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Scottish Labour call for end to standardised testing in schools

Standardised testing in schools should be scrapped – that’s the message from Scottish Labour.

The tests – introduced last year – are taken by pupils in Primary 1, P4, P7 and Secondary 3 and are designed to gather data.

Labour claim the tests “contribute nothing” – and want to create a new Scottish Survey for Literacy and Numeracy.

But Education Secretary John Swinney says Labour’s proposals would do “nothing” to meet the “educational needs of young people”.

Iain Gray, Labour’s education spokesperson, said:
 
“Scotland’s schools should be the best in the world – but that means facing the rest of the world when measuring the performance of our schools.
 
“The SNP is attempting to remove an internationally recognised standard of educational attainment – this is an inward looking step and could have a detrimental effect on how we perform as a country.
 
“The SNP should drop this decision and suspend their standardised assessments which have left pupils in tears.
 
“Instead, the Government should reintroduce a new Scottish Survey of Literacy and Numeracy, and renew participation in PIRLS and TIMSS.
 
“After eleven years in Government the SNP are manufacturing their own accountability, picking and choosing measures of attainment.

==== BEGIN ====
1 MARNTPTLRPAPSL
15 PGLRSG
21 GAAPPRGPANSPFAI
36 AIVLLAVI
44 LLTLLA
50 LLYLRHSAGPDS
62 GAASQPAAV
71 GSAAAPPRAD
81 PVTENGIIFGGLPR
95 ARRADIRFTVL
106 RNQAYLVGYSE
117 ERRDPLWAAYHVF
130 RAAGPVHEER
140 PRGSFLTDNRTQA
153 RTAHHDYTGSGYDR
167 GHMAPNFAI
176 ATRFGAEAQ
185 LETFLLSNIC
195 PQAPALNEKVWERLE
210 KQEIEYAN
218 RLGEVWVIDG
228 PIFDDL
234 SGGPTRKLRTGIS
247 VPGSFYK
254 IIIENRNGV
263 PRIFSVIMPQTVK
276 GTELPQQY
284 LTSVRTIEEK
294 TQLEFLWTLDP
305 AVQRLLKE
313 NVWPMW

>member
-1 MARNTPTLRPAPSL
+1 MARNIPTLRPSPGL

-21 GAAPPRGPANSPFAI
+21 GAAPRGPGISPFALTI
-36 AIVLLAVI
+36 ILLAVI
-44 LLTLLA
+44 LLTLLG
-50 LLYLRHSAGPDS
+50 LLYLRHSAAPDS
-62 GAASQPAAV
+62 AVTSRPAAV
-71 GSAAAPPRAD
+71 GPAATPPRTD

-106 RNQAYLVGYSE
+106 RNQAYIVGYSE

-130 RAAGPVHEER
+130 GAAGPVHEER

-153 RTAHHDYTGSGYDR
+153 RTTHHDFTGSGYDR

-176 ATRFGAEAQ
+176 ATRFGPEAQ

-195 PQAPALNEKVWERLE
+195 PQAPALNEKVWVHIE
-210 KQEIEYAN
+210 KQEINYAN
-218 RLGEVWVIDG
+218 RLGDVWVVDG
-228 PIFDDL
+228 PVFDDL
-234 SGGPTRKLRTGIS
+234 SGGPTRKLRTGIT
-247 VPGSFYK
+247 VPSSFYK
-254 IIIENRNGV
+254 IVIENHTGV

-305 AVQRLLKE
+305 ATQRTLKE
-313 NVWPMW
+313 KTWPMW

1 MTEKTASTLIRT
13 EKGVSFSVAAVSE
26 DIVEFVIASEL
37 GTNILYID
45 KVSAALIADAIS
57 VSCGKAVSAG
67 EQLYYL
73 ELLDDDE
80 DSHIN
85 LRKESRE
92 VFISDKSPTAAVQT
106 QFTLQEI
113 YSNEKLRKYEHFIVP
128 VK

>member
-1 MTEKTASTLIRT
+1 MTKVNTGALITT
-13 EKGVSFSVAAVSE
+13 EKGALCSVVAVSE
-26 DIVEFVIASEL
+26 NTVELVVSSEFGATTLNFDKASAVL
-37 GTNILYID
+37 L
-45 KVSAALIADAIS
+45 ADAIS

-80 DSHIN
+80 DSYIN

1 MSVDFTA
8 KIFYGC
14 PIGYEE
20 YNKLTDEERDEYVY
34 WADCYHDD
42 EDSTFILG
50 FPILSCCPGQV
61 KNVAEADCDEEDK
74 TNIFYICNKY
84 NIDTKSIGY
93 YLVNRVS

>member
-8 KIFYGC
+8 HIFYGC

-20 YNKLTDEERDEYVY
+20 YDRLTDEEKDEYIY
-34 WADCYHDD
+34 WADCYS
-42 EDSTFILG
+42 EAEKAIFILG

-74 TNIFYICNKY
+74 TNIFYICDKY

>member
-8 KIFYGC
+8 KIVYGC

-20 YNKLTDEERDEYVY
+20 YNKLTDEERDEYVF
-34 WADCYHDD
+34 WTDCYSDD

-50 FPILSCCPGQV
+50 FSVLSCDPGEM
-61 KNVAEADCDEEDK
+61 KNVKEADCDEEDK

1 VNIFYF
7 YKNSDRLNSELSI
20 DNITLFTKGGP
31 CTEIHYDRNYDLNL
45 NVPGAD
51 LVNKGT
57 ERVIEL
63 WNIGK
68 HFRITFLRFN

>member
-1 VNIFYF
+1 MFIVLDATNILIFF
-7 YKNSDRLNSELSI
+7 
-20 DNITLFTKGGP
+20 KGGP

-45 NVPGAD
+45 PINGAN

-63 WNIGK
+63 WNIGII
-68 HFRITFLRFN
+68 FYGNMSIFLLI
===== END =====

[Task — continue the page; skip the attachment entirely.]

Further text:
Deputy First Minister John Swinney said:

“Assessments are not a new concept and the vast majority of local authorities have been carrying them out for years. The Scottish National Standardised Assessments ensure for the first time that all schools will undertake the same assessments, providing consistency and an important means for teachers to identify children’s next steps in learning.

“That is especially valuable in early years if we are to continue to close the attainment gap.

“Our approach was developed after extensive engagement with teachers, parents, children and academics. Teachers have the flexibility to manage the assessments to ensure that they are a positive experience for all children.

“Our review of the first year of assessments listened to the experience of teachers and children. We will shortly set out changes and enhancements to the system for next year.

“The Labour Party’s proposals would do nothing to meet the educational needs of individuals young people. That is the focus of the Scottish Government’s approach.”

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